Lawyers representing the governing district of Walt Disney World, which was seized by Governor Ron DeSantis’ allies last year, are opposing the governor’s appointees from being subjected to questioning under oath as part of the state lawsuit against Disney.

The district attorneys filed a motion on Monday seeking a protective order to prevent DeSantis-appointed board members of the Central Florida Tourism Oversight District from undergoing videotaped depositions requested by Disney’s legal team.

The legal battle between Disney and the DeSantis appointees revolves around control of the governing district for Disney World. Previously controlled by Disney supporters, the district underwent a takeover last year triggered by Disney’s opposition to Florida’s “Don’t Say Gay” law. Responsible for municipal services like firefighting and planning for over five decades, the district’s control shifted hands amidst the controversy.

The district attorneys argue the “apex doctrine,” which shields high-level government officers from depositions unless all other avenues for obtaining information have been exhausted. This doctrine, utilized in a handful of U.S. states, including Florida, is cited to fend off Disney’s attempts to depose board members.

According to the motion, Disney fails to demonstrate that individual board members possess unique, pertinent knowledge to the case, rendering the depositions a form of harassment against government officials.

Board members contend that being compelled to give depositions would hinder their ability to fulfill their duties and divert resources from overseeing the district.

Earlier, Disney expressed intentions to question six current and former DeSantis-appointed board members under oath for discovery purposes, citing obstruction from the district in providing requested documents. This dispute has led Disney to file a public records lawsuit against the district, alleging delays and inadequacies in their responses.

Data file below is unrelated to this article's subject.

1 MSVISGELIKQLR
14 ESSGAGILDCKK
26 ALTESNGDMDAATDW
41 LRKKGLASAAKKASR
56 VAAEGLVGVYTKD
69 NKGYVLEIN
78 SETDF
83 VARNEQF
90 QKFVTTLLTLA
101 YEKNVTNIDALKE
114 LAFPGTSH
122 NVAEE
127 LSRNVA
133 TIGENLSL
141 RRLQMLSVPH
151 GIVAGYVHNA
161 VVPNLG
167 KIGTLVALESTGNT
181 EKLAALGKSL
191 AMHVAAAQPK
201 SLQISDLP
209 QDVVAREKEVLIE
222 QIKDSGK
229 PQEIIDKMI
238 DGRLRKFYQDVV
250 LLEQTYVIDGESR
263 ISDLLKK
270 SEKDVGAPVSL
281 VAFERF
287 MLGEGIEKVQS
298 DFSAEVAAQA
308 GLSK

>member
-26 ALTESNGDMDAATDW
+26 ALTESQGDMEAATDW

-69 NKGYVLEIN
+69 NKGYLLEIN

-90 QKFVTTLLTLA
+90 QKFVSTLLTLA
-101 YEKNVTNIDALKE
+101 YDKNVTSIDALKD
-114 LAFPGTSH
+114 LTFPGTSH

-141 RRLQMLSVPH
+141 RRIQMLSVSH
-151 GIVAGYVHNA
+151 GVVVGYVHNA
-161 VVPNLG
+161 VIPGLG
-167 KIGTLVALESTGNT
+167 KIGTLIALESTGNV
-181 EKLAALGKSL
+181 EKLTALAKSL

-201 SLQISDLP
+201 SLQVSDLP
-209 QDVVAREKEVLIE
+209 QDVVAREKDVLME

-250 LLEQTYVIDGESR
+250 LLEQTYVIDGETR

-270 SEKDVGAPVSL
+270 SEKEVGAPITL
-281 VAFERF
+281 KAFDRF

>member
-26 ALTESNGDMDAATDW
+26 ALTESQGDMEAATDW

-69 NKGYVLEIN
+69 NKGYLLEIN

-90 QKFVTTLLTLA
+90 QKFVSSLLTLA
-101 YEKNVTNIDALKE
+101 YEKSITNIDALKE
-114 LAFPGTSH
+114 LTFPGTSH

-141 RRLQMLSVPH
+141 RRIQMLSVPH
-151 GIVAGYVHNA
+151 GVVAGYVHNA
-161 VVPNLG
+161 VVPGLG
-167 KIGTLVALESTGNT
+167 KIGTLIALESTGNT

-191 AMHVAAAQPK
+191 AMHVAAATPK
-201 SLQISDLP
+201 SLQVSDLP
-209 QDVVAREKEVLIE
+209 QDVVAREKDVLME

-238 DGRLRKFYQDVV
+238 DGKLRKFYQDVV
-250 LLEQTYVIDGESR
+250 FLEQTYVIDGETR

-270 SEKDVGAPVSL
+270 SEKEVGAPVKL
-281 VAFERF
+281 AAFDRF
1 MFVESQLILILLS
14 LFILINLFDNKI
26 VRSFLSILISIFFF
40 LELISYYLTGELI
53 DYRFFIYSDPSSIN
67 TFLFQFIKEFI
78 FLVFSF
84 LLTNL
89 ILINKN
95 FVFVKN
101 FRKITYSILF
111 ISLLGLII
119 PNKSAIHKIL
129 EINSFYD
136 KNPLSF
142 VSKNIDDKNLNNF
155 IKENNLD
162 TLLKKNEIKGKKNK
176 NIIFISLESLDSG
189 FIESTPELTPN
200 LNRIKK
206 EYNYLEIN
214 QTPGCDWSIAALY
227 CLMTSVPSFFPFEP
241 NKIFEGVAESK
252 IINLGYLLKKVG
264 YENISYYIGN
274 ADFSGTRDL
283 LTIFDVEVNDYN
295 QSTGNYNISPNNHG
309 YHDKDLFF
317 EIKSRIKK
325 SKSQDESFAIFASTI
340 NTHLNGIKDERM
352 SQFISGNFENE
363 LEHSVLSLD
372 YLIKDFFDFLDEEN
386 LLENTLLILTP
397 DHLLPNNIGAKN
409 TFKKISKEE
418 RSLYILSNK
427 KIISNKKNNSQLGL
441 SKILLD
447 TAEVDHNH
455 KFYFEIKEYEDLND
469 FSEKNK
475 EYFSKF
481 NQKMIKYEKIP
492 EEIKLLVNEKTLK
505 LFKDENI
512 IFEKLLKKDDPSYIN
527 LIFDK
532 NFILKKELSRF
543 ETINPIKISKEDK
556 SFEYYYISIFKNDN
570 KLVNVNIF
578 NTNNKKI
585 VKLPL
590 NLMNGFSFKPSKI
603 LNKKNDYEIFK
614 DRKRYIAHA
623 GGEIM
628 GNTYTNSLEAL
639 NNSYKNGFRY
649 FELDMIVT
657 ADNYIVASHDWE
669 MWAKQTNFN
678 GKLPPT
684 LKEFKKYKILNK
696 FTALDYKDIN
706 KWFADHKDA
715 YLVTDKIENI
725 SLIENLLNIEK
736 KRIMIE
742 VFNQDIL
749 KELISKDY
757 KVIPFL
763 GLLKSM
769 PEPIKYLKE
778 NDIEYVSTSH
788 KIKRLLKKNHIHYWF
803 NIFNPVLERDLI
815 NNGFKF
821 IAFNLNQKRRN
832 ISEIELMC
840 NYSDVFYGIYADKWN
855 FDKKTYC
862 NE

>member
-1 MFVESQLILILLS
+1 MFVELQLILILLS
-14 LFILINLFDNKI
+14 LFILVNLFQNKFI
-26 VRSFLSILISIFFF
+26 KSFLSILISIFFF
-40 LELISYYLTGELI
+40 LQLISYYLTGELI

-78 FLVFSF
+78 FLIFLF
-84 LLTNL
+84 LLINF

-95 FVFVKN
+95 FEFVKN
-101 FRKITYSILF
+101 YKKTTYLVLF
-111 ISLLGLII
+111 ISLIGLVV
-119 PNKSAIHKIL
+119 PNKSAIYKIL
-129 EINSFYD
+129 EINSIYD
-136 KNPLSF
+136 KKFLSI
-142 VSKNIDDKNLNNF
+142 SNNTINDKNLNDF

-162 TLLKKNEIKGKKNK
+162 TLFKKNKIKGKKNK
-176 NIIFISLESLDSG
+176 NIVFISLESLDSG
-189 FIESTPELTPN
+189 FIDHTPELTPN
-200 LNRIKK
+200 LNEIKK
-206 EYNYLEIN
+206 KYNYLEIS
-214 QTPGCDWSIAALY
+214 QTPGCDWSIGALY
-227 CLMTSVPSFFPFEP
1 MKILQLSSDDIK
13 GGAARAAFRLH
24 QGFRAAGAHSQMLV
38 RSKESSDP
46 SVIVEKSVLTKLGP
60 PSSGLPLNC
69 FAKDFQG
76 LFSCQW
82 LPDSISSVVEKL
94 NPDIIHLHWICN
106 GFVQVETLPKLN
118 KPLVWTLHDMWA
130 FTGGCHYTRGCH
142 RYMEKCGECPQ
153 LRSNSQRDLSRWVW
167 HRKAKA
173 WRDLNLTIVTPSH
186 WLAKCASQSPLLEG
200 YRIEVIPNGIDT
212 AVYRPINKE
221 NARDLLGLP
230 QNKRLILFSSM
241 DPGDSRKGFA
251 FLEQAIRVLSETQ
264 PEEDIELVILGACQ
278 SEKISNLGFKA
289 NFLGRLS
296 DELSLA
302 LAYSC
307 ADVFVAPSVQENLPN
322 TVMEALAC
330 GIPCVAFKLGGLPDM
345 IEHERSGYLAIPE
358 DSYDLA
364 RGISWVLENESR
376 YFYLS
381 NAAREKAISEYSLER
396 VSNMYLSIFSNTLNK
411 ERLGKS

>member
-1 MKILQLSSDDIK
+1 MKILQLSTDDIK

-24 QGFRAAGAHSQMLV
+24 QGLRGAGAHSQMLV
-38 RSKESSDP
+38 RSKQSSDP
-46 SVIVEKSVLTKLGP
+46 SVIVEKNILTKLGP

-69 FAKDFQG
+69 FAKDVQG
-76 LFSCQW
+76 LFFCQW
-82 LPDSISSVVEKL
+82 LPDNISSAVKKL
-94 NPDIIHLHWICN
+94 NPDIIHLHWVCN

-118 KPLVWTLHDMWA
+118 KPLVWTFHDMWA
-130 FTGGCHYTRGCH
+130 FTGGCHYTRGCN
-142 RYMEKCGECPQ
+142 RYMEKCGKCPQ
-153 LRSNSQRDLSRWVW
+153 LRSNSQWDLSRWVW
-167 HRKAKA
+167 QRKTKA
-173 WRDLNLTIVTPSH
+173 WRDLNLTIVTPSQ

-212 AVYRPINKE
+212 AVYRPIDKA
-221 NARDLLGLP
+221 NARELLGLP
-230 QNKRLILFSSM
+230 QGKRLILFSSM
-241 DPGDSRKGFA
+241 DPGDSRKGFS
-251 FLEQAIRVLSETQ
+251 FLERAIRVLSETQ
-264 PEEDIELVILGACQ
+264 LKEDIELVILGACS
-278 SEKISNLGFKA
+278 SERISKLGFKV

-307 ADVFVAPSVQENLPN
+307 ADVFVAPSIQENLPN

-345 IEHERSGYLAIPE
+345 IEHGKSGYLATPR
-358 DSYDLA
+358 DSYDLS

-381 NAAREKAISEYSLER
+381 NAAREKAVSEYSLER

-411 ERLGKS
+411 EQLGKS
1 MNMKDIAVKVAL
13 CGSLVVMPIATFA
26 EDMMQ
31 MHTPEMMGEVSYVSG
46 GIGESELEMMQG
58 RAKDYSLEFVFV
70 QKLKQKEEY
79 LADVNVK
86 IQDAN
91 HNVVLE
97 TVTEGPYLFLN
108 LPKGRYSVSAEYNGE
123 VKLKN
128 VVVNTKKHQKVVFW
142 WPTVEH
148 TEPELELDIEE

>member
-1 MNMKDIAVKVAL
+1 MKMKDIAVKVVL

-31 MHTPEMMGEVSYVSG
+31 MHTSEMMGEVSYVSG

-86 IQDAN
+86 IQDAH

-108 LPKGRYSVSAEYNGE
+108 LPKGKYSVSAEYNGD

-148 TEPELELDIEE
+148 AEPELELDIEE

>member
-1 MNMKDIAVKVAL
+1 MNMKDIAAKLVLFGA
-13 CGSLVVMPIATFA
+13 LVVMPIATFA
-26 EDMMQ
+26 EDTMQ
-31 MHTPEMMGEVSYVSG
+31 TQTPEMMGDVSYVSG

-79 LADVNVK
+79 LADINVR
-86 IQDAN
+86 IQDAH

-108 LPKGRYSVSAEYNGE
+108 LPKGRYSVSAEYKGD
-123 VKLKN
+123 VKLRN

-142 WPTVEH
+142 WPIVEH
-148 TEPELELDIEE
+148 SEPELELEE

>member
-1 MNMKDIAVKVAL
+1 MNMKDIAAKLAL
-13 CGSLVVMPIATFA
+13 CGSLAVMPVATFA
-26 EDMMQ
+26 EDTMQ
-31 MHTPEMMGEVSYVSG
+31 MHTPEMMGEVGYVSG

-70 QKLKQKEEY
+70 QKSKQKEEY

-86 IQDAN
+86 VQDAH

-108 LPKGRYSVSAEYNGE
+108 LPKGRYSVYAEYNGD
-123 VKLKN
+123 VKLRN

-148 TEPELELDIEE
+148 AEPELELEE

Since the takeover, the district has witnessed an exodus of experienced staff, with many attributing the politicization of the governing body to the changeover. Recent departures include the district’s administrator, who assumed a county elections supervisor role at a significantly reduced salary, and the departure of the DeSantis-appointed board chairman.

The conflict between DeSantis and Disney emerged in 2022 when Disney publicly opposed the “Don’t Say Gay” law championed by DeSantis. In response, DeSantis took control of the district through legislative measures and appointed a new board. Disney subsequently sued DeSantis and his appointees, alleging infringement of its free speech rights. However, a federal judge dismissed the lawsuit in January, prompting Disney’s appeal.

Before the transition of control, Disney supporters on the board had entered agreements with the company regarding design and construction at Disney World. The new DeSantis appointees argued these agreements diminished their authority, leading to the district suing Disney to nullify the contracts. Disney, in turn, filed counterclaims seeking validation and enforcement of the agreements through state court.